How to Plant Strawberries in an Elevated Garden Box

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Strawberries (Fragaria spp.) Grow well in the superb drainage conditions of a backyard box. They thrive in either a little planting box which has bottom drain holes or at long rows at a raised bed that’s boxed sides. Many strawberry varieties grow in a broad range of U.S. Department of Agriculture plant hardiness zones. As an instance, the cultivars “Pink Panda” (Fragaria frel “Pink Panda”) along with “Lipstick” (Fragaria frel “Lipstick”) are hardy in USDA zones 4 through 11a.

Choosing Plants

Different types of strawberries ripen at different times. Some bear fruit only through a given time window while ever-bearing varieties produce fruit continuously throughout the growing season. Early-harvest strawberry varieties do well in moderate, Mediterranean neighborhoods, and other varieties grow well in various areas. Gardening stores and plant nurseries usually sell strawberry varieties because of their climates. When selecting strawberry plants, choose plants free from diseases and fungal issues. Respectable nurseries occasionally have plants which are certified as disease-free.

Preparing the Box

Using the right place and soil preparation for your own garden box will help ensure your strawberry plants remain productive and healthy. Pick an area that receives at least six hours of full sunlight each day. Strawberries grow best in well-draining soil that’s at least 6 to 8 inches deep, and also your garden box should be at least 12 inches wide. Apply 1 pound of compost per 1 square foot of soil before planting, or employ 1/2 pound of 10-10-10 fertilizer for each 25 square feet of soil. Till the soil to help spread the compost or fertilizer nutrients and also to increase soil drainage and aeration.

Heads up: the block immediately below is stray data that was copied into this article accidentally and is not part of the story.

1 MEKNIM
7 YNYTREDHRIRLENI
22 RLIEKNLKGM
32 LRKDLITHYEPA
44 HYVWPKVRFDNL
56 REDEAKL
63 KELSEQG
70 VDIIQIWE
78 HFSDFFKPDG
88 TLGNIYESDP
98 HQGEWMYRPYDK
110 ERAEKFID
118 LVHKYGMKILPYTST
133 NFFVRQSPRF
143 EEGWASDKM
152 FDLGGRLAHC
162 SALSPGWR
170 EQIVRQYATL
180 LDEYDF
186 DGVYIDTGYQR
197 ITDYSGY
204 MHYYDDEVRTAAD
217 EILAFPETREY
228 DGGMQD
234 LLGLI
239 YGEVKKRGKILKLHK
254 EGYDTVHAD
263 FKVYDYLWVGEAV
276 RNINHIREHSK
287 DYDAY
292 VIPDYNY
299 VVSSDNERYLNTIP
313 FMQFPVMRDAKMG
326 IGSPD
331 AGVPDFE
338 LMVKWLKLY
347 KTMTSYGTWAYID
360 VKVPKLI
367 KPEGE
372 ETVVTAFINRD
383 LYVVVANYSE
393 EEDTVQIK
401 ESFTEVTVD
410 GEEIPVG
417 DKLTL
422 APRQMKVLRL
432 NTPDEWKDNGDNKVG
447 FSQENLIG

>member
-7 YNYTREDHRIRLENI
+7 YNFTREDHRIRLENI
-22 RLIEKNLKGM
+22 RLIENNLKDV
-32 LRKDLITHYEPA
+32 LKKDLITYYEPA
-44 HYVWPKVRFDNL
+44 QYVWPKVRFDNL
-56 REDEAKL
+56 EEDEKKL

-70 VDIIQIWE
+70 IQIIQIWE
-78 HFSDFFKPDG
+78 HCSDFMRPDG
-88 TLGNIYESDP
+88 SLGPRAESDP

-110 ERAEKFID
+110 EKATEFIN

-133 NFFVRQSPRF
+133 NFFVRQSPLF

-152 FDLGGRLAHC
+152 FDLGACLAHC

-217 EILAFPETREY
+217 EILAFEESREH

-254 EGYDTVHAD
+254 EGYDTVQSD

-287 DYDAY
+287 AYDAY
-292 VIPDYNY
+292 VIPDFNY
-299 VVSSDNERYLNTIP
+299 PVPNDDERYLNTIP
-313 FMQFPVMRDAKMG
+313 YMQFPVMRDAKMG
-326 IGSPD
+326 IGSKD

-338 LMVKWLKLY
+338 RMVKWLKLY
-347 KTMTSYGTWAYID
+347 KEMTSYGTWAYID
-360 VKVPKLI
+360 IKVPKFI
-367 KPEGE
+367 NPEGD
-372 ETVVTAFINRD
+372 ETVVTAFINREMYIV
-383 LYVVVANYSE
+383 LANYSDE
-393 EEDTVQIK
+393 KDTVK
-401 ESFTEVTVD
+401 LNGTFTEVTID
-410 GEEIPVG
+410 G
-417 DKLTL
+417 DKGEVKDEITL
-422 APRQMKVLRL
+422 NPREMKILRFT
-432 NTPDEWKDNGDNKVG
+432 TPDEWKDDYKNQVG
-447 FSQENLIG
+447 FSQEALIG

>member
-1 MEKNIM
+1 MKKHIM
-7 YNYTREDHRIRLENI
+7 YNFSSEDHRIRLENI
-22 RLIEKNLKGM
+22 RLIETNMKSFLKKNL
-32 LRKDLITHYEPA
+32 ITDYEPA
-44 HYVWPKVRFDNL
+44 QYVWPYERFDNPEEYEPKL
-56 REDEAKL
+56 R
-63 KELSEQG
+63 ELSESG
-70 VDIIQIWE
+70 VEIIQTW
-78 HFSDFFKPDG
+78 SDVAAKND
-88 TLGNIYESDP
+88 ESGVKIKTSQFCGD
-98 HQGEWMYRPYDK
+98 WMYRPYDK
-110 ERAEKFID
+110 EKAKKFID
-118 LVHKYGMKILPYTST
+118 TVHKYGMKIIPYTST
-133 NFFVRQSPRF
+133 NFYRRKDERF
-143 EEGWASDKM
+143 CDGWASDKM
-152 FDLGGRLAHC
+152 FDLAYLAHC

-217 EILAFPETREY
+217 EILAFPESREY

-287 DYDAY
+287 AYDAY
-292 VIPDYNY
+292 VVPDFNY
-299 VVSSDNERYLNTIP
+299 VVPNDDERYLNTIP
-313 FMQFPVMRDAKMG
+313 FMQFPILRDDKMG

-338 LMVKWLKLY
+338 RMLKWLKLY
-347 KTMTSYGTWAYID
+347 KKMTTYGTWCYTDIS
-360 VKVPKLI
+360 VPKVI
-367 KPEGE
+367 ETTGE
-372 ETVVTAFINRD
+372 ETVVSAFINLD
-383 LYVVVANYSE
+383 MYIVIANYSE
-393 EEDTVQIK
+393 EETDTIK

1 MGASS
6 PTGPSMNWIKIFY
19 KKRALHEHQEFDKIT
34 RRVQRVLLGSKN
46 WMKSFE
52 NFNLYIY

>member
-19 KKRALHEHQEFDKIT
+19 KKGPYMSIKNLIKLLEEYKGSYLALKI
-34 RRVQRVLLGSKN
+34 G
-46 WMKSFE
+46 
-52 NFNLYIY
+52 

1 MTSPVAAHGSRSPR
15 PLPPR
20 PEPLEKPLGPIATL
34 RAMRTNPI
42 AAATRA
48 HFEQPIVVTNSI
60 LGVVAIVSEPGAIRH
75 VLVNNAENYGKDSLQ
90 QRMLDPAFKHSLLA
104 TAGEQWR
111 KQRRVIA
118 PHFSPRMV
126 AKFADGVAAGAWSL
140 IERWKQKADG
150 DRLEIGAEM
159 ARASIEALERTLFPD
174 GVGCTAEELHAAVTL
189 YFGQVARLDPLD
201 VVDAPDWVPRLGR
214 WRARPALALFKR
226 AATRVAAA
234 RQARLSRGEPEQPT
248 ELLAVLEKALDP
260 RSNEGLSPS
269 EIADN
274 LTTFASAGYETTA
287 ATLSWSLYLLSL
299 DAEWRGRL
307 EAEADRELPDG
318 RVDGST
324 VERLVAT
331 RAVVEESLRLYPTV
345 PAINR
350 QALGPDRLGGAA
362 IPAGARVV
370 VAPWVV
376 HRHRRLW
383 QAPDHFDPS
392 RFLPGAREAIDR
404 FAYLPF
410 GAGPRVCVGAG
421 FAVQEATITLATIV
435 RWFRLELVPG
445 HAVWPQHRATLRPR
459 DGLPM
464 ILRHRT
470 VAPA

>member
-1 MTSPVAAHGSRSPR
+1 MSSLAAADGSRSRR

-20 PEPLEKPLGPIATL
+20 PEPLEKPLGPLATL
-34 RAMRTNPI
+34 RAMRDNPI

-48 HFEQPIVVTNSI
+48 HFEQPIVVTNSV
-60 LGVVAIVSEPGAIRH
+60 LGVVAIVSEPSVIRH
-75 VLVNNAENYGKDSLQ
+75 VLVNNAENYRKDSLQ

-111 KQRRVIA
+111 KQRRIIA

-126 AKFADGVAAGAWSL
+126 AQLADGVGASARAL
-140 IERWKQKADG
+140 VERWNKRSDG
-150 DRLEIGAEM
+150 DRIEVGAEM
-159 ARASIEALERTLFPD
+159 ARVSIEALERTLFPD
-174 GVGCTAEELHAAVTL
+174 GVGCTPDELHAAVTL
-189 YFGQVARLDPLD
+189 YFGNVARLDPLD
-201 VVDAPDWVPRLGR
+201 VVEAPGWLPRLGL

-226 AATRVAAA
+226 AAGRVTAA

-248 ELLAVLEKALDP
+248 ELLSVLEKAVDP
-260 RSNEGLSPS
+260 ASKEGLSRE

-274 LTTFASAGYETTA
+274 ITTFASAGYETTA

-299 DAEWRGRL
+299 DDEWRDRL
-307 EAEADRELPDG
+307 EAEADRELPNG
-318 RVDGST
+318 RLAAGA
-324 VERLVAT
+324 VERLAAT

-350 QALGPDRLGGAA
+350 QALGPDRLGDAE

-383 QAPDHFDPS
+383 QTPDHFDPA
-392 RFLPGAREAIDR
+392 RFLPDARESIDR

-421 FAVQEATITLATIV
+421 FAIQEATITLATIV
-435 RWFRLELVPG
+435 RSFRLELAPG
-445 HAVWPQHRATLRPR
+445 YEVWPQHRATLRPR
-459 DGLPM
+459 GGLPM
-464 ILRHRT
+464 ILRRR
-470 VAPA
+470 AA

Choosing the Time and Spacing

Whenever you plant and the space you space strawberry plants can ensure they have the right room and temperatures. University of California Integrated Pest Management Online recommends planting strawberries in August in regions with mild winters for a little fall harvest and larger spring crop. Space the plants about 18 inches apart in rows. Strawberry plants have a tendency to propagate as they grow. So rows should have at least 4 feet. Therefore, most garden boxes accommodate just 1 plant or one row of plants. An alternate planting arrangement at a large, elevated garden box or in a boxed increased bed will be to plant strawberries in small mounds of soil spaced 2 to 3 feet apart.

Digging Holes and Caring for Young Berries

Good planting and care are essential for strawberries to prosper. Dig planting holes large enough for the roots to spread out without being bent. Plant each strawberry plant at precisely the same soil depth where it grew in its nursery pot, together with the midpoint of every plant’s crown — where the roots and stems meet — flat or slightly above the ground surface rather than under. Water plants immediately after planting. Strawberries need consistent moisture, particularly because their roots grow shallowly, but their soil shouldn’t be soggy. They generally require their soil to consume 1 to 2 inches of water per week. Frequent watering may be necessary for the plants due to the elevated garden box or boxed increased bed’s drainage properties. Keep the box weeded to ensure that weeds don’t use up all of the soil nutrients and moisture.

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